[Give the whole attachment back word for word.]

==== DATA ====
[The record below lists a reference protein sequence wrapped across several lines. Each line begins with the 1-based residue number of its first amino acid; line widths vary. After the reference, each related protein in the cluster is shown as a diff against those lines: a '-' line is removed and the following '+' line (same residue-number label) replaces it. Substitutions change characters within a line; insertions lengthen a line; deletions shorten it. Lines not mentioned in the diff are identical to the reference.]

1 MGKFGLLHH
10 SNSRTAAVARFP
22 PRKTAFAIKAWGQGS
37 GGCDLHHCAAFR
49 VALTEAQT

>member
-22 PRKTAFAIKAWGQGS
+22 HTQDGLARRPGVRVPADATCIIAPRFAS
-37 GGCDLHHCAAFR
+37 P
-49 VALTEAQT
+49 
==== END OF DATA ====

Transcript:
[The record below lists a reference protein sequence wrapped across several lines. Each line begins with the 1-based residue number of its first amino acid; line widths vary. After the reference, each related protein in the cluster is shown as a diff against those lines: a '-' line is removed and the following '+' line (same residue-number label) replaces it. Substitutions change characters within a line; insertions lengthen a line; deletions shorten it. Lines not mentioned in the diff are identical to the reference.]

1 MGKFGLLHH
10 SNSRTAAVARFP
22 PRKTAFAIKAWGQGS
37 GGCDLHHCAAFR
49 VALTEAQT

>member
-22 PRKTAFAIKAWGQGS
+22 HTQDGLARRPGVRVPADATCIIAPRFAS
-37 GGCDLHHCAAFR
+37 P
-49 VALTEAQT
+49 